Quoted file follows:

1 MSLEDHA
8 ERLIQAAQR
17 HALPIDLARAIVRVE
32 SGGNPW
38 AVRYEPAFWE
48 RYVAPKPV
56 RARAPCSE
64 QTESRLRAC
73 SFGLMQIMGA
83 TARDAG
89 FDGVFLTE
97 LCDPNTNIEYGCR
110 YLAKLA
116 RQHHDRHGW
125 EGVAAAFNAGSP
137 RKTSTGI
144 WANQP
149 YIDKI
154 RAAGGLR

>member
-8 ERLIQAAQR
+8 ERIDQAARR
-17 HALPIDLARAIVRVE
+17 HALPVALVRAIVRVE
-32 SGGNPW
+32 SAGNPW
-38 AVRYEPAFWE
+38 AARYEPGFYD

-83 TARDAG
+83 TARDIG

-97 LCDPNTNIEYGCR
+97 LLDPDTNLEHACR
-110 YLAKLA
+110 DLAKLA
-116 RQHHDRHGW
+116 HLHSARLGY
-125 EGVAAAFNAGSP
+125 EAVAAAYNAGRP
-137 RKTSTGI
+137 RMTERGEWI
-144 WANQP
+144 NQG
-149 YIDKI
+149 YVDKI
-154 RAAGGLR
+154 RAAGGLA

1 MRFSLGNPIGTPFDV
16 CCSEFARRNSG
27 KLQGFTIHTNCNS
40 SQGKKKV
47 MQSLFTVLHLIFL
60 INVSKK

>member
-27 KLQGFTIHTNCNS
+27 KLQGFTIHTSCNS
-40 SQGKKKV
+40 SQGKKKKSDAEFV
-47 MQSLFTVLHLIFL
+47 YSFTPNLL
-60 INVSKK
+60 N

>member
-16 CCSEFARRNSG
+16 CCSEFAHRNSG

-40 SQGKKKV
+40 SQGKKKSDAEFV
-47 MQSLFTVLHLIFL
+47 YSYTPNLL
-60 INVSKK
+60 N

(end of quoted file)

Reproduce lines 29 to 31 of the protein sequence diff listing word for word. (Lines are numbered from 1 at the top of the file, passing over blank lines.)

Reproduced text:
-83 TARDAG
+83 TARDIG

-97 LCDPNTNIEYGCR